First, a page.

The light. The thing that struck me most about Melbourne after several Summers away was that sheer, golden light that floods the city, illuminating everything in a way rarely seen in the Northern hemisphere. It is so bright that it hurts to look at the sky and you can feel your skin burn.
This is what I had missed while I was away and I was itching to get back into it. First impressions were not encouraging. I had stepped out of my plane at Tullamarine to an eight-degree morning, but how had I forgotten Melbourne’s wild weather? No matter how grey or cloudy the morning, by the afternoon it was always baking again.
As I sit typing this, it is past midnight and the temperature is still in the mid-30s, after a long, hot day of laughter and food. This trip is mostly about family, spending a family Christmas together, but I have also found myself falling back in love with Melbourne – its trees and flowering suburban streets, huge blue skies, breakfasts ordered in alley cafes, long night time wanderings while streams of bats fly above me on torrid inner city nights, thrusting angular new towers and busy, cosmopolitan streets.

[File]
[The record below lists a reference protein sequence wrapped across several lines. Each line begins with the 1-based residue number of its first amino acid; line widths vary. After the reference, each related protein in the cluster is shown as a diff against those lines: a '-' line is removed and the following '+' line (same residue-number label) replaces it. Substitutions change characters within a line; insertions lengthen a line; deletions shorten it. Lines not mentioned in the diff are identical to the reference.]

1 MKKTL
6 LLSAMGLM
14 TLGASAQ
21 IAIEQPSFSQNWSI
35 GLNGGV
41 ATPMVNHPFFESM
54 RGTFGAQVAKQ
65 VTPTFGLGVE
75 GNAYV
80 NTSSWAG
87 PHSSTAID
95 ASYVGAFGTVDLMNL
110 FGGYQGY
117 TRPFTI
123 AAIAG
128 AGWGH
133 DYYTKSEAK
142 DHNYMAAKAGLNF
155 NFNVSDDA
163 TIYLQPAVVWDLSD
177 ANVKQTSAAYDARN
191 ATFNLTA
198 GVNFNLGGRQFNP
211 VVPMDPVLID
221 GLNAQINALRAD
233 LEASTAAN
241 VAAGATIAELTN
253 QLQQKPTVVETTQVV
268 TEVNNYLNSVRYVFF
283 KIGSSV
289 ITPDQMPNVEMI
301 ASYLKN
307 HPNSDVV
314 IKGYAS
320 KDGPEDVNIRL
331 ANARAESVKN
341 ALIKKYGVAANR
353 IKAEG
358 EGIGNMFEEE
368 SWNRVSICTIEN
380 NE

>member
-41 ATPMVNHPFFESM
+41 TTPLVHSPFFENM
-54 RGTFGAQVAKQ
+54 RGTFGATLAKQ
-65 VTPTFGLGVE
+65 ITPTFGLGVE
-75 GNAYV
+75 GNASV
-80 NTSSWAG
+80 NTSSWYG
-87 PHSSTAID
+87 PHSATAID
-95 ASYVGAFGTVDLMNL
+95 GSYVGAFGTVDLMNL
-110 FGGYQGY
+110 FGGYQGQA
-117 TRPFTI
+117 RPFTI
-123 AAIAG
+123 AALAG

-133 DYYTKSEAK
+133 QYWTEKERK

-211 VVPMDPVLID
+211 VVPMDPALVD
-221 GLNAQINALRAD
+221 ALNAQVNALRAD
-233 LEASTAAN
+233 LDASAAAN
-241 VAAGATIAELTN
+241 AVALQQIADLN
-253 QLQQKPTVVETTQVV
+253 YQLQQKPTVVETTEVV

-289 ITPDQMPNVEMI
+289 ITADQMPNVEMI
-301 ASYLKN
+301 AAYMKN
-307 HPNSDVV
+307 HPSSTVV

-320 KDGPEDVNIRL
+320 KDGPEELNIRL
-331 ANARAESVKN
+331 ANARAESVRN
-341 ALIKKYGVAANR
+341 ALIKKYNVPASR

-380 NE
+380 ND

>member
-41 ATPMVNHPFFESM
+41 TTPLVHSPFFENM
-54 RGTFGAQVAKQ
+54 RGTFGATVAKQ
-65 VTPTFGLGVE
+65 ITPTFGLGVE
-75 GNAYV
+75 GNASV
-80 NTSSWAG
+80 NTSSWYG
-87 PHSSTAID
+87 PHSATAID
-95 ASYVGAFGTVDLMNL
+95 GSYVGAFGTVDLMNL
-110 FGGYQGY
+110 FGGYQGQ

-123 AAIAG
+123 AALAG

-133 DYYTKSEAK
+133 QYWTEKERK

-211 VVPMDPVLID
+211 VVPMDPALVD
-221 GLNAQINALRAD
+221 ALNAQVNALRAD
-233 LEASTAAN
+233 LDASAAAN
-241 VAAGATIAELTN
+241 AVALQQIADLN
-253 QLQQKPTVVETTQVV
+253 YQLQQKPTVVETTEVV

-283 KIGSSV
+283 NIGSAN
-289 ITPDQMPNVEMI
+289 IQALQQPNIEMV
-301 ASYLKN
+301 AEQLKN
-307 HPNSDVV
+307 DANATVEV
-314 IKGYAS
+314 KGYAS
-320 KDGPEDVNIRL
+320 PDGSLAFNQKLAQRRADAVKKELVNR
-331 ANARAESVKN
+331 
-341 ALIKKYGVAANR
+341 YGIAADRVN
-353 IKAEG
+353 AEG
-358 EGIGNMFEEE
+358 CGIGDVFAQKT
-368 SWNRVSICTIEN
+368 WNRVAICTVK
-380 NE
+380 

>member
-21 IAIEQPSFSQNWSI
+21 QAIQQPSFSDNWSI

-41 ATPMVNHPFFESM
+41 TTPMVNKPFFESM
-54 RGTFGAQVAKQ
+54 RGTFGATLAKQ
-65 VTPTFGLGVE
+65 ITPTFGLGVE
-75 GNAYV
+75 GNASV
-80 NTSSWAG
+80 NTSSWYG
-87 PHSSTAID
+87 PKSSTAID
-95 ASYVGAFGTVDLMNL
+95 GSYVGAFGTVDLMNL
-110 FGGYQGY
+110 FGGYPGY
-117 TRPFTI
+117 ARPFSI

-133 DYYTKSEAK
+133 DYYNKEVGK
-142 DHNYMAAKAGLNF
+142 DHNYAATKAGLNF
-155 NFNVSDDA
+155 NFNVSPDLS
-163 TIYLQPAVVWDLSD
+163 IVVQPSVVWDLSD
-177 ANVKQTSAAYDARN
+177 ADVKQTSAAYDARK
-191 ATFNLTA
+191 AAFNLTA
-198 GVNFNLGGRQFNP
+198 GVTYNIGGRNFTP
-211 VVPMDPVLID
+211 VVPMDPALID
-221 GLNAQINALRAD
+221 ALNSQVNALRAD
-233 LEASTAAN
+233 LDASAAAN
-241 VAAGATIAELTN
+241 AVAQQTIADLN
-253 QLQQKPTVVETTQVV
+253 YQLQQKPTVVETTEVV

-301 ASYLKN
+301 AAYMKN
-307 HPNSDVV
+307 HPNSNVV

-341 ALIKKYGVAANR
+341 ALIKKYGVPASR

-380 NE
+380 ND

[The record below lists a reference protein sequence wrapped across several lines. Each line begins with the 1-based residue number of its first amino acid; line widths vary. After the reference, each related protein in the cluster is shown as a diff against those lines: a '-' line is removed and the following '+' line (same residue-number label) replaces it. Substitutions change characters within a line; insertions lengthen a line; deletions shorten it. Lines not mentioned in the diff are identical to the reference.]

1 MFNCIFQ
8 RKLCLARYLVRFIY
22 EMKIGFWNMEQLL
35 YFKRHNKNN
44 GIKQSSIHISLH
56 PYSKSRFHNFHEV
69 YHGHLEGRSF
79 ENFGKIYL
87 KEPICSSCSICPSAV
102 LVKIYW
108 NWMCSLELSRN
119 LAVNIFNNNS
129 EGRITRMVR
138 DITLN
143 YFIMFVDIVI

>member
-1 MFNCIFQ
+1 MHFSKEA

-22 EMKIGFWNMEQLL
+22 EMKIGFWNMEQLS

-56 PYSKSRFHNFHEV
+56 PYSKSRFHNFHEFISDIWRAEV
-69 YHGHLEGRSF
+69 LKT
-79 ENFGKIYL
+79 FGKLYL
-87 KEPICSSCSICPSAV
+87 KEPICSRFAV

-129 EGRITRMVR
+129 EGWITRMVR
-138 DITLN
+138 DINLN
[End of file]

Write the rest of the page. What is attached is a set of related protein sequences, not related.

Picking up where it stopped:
The city seems prosperous and leisured, peopled with bearded hot boys in short shorts and hipster girls of all races (as well as angry bogans). Its continuing prosperity has brought a bewildering proliferation of new businesses; suddenly there are Mexican restaurants, gourmet burger and donut joints, suburban laser clinics, cute cafes and new Thai massage places everywhere.
But for all these changes, the many, many great things about Melbourne have not changed. These include its steadfastly alternative worldview and innate curiosity, its slower pace, its space and quiet, the friendliness of its people and the quality of its food.
I felt weirdly as though I was experiencing these things – for so long, taken for granted – for the first time. And I have to say, I was impressed.